|Birth: ||Jun. 5, 1915|
|Death: ||Jun. 18, 2003|
Third son of Eric Olaf and Lillie (Ulander) Sandelius.
Brothers: Ernest Olaf, Gust Henry, Ira Enoch, Einar Arthur.
He was born June 5, 1915, the third of five boys to Swedish immigrants. When he was about five he tried to climb a board that was leaning against his house and fell, breaking his left arm. The bone was improperly set by the doctor, and he was left with an arm that could not be straightened. Although it kept him out of the service in WW2, it never stopped him from doing anything he wanted to do, as he was a skier in his teens and an avid fisherman and hunter in his later years. He also took it upon himself to plant many trees on and around his parent's land, as the area had been decimated by the logging boom which had ended shortly before his birth.
He graduated from high school in 1933 at the height of the depression, but managed to find a job with a local hardware store. When he was offered the job, he was told that the pay was something like $6/wk (a typical amount for that time), whereupon he jumped up and said, "If I'm not worth at least $10/wk, then I don't want the job!" Apparently the owner was amused and gave him what he asked for, and one of his first jobs was to take the other applicants resumes to the incinerator to be disposed of. He was amazed to find that he had beaten out nearly a hundred people for this job, some of whom had college degrees and many years of experience and would have gladly taken the job for any amount of money. He said he always remembered what a humbling experience that was, and he laughed about how foolhardy he had been to demand more than he was offered for this job.
Because of his interest in reforestation, he had wanted to get involved with that or surveying after he graduated from high school, but college was not a possibility, and at that time such jobs were apparently given out as political favors, as he related the story of how he traveled to our state capitol to speak to a man whom he was told could help him with his chosen field. He waited all day to see the man, who finally told him that he couldn't even get him a job as a flag man on a road crew without the OK of some political boss in his home county. Deeply disillusioned, he abandoned his dream, and began work at the hardware store.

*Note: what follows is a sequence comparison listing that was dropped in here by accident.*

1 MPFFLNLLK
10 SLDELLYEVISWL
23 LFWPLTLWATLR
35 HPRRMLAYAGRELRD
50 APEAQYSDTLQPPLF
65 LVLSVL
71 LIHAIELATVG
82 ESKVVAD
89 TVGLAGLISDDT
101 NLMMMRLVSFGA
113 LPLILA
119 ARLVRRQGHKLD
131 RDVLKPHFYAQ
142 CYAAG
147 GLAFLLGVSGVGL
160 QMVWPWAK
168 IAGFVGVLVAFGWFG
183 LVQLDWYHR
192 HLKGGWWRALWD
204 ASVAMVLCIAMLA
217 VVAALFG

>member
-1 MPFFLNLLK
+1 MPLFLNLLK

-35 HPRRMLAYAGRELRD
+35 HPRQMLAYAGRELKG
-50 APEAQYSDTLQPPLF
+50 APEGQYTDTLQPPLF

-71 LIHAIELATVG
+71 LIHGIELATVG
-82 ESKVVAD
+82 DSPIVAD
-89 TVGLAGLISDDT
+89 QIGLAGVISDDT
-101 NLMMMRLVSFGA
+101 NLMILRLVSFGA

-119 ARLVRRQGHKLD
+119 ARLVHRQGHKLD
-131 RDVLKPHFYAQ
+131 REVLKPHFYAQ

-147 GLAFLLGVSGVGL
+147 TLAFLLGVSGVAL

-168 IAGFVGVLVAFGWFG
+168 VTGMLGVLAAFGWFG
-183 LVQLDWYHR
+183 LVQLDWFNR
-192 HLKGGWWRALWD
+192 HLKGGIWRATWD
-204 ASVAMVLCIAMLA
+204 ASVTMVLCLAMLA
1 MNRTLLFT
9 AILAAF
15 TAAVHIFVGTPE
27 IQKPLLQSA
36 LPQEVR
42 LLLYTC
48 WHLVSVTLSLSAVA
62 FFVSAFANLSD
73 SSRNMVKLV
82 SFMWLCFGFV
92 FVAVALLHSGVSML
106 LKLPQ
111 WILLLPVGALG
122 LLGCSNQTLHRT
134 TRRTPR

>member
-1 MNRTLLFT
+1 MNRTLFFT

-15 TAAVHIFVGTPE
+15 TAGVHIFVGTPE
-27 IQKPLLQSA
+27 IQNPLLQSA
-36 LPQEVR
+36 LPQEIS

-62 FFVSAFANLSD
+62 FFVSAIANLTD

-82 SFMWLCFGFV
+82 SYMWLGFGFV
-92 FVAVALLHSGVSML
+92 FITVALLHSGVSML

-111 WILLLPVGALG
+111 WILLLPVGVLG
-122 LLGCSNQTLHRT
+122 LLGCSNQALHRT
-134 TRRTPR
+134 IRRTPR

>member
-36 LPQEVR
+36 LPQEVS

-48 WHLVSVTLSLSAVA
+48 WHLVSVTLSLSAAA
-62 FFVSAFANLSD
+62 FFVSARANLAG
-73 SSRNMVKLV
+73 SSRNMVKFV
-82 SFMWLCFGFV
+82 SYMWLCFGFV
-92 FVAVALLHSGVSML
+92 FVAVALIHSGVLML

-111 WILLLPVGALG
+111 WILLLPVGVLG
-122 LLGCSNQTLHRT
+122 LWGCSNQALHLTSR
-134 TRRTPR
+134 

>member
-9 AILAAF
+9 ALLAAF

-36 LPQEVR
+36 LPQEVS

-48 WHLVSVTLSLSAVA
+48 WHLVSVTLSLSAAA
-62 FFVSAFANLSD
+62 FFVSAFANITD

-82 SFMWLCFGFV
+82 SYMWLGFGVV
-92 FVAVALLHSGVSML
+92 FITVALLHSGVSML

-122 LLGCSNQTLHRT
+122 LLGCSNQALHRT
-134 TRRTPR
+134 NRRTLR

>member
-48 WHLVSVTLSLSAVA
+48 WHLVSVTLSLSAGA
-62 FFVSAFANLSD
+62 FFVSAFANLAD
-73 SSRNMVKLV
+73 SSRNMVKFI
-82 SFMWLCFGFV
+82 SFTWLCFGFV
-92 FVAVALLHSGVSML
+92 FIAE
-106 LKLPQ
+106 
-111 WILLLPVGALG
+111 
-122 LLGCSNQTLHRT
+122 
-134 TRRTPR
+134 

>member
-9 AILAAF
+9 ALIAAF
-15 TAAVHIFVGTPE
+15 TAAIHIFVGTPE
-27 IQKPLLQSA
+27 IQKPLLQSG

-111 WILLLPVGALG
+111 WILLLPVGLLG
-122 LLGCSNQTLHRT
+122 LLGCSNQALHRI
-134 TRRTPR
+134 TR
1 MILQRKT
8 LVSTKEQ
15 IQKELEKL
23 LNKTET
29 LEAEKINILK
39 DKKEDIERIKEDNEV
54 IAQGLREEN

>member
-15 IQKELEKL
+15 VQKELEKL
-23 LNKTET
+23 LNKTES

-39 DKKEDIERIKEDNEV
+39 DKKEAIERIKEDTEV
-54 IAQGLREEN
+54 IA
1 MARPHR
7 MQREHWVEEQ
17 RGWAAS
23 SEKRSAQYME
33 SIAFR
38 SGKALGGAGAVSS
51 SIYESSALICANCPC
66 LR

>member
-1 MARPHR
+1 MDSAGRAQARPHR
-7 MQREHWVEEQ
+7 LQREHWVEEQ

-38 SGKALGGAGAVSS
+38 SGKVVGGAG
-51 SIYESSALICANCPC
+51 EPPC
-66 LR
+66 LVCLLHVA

He worked on and off at the hardware store for many years as he started and stopped several business ventures, and around 1936-7 he was working as a traveling salesman selling gasoline-powered washing machines to farmer's wives, as many farms were not yet fully wired for electricity, and gasoline was a cheap and plentiful source of power. It was because of this job that he met my grandmother, who was, of course, a farmer's daughter, and they were married on February 26, 1938. My father, born 10 months and one day later above the appliance store my grandfather then owned, was their only surviving child.
As he was 4F because of his arm, he spent the war years working in a plant that supplied machinery for the war effort. He later started his own machine shop with a partner, still using the hardware store job as something to fall back on, and later sold out his share of that business to start an industrial supply store with another partner. The partner ran the day-to-day operations while my grandfather was the salesman/buyer, and he traveled quite a bit in this capacity. My father worked there in his teens, and remembered an incident where an elderly man came in and asked the price of an item. My grandfather said something like, "It's usually 50 cents, but for you it's two dollars." My father and my grandfather's partner were both aghast at this, so my grandfather went on, "You probably don't remember this, but when I was a kid I cut your grass and was promised a nickel for it. You never paid me, so I figure that with interest, that should be just about right." My grandfather was not a vindictive man, but he believed in fair dealings. If you gave your word, you'd better keep it. (My grandfather made the sale.)